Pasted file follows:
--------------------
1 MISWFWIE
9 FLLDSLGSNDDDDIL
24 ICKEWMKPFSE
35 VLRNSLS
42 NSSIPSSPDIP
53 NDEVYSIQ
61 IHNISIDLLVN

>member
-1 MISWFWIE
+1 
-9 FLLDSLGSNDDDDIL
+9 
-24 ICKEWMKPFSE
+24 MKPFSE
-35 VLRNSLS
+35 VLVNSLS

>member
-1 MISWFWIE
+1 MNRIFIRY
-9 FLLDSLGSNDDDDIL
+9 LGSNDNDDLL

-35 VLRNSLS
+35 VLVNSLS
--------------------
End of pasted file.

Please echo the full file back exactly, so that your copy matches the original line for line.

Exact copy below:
1 MISWFWIE
9 FLLDSLGSNDDDDIL
24 ICKEWMKPFSE
35 VLRNSLS
42 NSSIPSSPDIP
53 NDEVYSIQ
61 IHNISIDLLVN

>member
-1 MISWFWIE
+1 
-9 FLLDSLGSNDDDDIL
+9 
-24 ICKEWMKPFSE
+24 MKPFSE
-35 VLRNSLS
+35 VLVNSLS

>member
-1 MISWFWIE
+1 MNRIFIRY
-9 FLLDSLGSNDDDDIL
+9 LGSNDNDDLL

-35 VLRNSLS
+35 VLVNSLS